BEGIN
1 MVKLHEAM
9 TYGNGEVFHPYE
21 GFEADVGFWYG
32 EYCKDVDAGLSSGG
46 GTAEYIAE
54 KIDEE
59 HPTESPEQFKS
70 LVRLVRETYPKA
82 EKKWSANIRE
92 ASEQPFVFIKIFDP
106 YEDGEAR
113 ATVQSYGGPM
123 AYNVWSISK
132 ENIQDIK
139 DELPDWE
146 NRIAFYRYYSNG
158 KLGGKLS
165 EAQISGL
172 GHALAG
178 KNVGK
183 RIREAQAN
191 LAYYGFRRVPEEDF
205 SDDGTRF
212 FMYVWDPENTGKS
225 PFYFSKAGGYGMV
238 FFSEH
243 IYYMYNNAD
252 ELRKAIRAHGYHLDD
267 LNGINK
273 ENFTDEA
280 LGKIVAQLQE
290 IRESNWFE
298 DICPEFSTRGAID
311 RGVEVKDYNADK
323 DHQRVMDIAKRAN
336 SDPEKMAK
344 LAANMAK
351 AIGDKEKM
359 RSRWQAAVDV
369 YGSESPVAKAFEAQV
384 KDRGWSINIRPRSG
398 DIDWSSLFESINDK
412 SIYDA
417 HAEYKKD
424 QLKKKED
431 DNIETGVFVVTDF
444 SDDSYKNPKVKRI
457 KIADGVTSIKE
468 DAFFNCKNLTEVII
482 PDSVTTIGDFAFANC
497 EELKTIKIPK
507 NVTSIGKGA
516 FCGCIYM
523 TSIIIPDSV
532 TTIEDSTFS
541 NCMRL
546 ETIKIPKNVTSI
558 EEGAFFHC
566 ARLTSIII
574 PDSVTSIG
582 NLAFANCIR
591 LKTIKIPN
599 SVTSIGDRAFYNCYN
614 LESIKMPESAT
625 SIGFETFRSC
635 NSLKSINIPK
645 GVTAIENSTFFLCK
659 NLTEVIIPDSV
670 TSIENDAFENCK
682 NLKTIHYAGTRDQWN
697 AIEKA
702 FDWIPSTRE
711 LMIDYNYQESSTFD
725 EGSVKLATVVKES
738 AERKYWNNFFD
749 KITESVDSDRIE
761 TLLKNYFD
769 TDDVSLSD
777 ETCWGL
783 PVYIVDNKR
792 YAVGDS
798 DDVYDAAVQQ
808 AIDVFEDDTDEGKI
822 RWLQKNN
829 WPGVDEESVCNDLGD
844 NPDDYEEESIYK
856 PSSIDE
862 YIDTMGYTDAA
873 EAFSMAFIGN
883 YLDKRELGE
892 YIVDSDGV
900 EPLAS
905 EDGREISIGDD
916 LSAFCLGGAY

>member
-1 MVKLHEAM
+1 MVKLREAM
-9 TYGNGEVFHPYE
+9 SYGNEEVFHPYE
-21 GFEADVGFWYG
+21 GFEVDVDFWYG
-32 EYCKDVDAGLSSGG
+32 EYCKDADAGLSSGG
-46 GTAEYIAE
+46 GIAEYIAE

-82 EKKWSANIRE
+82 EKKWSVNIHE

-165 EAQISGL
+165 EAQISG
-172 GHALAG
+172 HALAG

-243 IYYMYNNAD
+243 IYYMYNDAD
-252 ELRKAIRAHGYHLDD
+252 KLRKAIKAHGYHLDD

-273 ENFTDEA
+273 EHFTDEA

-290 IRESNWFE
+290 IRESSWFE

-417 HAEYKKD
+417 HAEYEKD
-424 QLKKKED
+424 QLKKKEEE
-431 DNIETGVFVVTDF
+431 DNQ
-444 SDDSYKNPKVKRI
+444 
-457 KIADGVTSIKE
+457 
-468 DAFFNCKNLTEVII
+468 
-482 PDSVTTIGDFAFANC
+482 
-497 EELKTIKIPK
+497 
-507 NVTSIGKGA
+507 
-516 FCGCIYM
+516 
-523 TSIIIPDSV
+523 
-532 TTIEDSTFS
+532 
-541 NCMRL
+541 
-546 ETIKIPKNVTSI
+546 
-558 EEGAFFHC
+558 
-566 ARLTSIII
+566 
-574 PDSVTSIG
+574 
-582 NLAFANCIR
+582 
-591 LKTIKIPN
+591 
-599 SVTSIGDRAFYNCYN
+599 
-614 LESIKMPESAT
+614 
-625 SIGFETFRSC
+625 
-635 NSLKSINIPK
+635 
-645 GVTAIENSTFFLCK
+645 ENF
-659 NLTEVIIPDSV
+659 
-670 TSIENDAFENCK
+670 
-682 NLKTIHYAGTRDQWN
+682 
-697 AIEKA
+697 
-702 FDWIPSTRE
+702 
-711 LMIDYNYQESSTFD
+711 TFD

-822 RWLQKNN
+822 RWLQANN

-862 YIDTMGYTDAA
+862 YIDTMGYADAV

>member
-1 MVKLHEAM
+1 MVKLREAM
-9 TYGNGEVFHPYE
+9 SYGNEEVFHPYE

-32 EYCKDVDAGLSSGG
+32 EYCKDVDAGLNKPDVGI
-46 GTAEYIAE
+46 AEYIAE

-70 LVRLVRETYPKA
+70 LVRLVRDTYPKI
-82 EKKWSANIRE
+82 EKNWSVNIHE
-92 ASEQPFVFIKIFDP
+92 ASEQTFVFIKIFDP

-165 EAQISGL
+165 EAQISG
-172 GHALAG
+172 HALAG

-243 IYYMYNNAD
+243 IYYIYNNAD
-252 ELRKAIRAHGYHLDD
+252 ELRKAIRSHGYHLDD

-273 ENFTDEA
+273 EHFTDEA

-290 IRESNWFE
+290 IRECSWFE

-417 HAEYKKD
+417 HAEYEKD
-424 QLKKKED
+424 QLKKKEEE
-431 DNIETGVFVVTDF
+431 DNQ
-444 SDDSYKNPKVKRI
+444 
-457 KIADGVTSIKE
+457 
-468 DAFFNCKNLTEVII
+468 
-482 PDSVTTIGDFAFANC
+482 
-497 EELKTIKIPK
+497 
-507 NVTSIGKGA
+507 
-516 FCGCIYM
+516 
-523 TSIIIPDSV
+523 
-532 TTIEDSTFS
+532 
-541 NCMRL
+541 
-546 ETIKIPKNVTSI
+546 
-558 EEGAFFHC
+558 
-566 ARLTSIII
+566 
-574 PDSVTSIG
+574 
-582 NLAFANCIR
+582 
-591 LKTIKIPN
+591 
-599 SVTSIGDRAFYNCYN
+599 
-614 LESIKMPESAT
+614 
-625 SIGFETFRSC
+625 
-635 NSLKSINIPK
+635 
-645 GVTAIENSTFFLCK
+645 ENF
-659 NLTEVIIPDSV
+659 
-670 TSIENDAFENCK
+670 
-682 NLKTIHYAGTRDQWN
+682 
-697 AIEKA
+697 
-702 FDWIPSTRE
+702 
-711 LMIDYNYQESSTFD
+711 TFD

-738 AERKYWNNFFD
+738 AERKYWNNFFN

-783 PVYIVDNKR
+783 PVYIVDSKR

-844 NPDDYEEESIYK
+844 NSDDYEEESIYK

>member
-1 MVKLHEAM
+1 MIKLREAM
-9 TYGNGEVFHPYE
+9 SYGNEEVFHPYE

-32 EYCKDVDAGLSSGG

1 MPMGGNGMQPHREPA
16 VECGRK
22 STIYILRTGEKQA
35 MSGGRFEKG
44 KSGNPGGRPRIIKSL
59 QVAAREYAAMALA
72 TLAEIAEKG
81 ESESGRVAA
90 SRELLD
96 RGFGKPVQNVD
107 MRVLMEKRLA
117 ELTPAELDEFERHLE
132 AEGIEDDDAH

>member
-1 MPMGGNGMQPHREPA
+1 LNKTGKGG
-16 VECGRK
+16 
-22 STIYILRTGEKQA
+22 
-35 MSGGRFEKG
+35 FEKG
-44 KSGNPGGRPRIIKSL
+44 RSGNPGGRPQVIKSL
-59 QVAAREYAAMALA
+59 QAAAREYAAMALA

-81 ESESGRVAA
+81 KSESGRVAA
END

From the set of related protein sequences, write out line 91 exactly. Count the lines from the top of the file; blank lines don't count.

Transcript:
892 YIVDSDGV